Applying mathematics to 3Rs problems
Mathematical modelling is an important tool for solving biological questions and providing new insights that can benefit science and medicine. These models provide the opportunity to vary the experimental parameters involved and to predict what effects different parameters will have on the system.
We have used different approaches to link mathematicians and biologists to provide new ways of reducing the use of animals in research and development:
- Increasing investment in mathematical modelling in toxicology
- Supporting collaboration between mathematical modellers and biologists
- Mathematical modelling and open innovation
- Accelerating acceptance of mathematical modelling in efficacy and safety decision making
We have invested £750k in a strategic funding call to address mathematical challenges which develop new, or apply existing mathematical models to toxicology research and safety testing with the aim of:
- Providing more scientifically relevant information for human and environmental safety assessment.
- Reducing reliance on animals.
The call was co-funded by the EPSRC. Four awards were made in October 2012:
- Prediction of human cardiotoxic QT prolongation using in-vitro multiple ion channel data and mathematical models of cardiac myocytes
Dr Gary Mirams, University of Oxford
- Imprecision and importance: Probabilistic graphical models in toxicology
Dr Jonathan Pitchford, University of York
- Uncertainty and confidence in applying mathematical models and in vitro data in toxicological safety assessments
Dr John Gosling, University of Leeds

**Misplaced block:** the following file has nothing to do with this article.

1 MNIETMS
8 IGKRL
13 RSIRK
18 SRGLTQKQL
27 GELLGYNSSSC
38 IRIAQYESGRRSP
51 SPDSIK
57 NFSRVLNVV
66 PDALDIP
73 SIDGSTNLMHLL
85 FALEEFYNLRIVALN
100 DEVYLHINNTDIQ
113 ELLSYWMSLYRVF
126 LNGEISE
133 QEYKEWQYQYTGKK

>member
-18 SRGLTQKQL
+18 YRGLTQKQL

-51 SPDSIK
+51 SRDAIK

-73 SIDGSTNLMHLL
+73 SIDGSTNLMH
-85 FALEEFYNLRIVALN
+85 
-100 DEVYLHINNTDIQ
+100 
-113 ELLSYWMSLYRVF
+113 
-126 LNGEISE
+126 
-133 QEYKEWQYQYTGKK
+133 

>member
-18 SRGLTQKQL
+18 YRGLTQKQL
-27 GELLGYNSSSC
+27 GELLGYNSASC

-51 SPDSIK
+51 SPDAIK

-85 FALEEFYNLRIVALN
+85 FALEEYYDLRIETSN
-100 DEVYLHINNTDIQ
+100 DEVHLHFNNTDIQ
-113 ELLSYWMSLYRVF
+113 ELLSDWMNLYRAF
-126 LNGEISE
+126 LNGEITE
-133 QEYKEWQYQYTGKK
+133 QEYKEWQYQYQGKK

- Structural Identifiability and Indistinguishability Analysis as Tools for Quantitative and Systems Pharmacology to Support the 3Rs
Dr Michael Chappell, University of Warwick
Maths study groups bring together mathematicians and academic and industrial researchers working within the life sciences. The biologists present research problems to a group of mathematicians who then brainstorm the problem during a week long study group. This focused approach very quickly leads to new insights to the research problems that can benefit science and the 3Rs.
2013 Maths Study Group
Working with the EPSRC-funded Maths in Medicine Study Group, we hosted the first NC3Rs Maths Study Group to solve biological problems or questions which if addressed could help to replace or reduce the use of animals. A blog by Anthony Holmes, NC3Rs ‘The power of modelling’ describes the week.
Four problems were presented. Click the titles below to download workshop reports from each contributor:
- Mathematical modelling of steroid responsiveness in severe asthma and COPD
Prof Ian Adcock, Imperial College London
- Modelling heart rate changes in the mouse as a system of delayed, weakly coupled oscillators
Dr Mark Christie, King's College London
- Using mathematical modelling to optimise work flow in the Sanger Mouse Genetics Project
Dr Chris Lelliott, Wellcome Trust Sanger Institute
- Mathematical modelling of chronic drug infusion for toxicity assessment
Dr Dominic Williams, University of Liverpool
2014 Maths Study Group